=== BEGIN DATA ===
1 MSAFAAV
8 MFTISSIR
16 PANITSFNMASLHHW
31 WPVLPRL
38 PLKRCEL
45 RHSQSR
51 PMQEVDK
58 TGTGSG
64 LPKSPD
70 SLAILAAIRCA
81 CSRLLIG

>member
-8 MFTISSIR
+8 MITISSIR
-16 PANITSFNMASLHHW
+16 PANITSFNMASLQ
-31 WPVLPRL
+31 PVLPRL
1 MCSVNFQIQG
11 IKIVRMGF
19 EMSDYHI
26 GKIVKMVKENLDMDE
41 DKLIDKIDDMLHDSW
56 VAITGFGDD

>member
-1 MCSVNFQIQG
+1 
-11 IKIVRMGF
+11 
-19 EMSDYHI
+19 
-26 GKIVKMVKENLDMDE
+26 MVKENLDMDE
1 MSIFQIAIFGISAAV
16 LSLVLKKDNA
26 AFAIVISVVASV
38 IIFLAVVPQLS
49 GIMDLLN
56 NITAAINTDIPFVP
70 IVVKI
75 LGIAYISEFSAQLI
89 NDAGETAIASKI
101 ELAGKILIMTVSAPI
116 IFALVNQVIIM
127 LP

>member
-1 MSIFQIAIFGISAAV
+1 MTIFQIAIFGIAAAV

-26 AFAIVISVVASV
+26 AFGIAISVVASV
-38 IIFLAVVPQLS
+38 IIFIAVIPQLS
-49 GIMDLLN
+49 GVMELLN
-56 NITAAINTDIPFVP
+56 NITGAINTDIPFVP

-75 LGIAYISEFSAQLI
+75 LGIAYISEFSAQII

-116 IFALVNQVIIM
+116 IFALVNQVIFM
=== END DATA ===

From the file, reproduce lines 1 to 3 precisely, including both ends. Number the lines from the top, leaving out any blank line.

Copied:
1 MSAFAAV
8 MFTISSIR
16 PANITSFNMASLHHW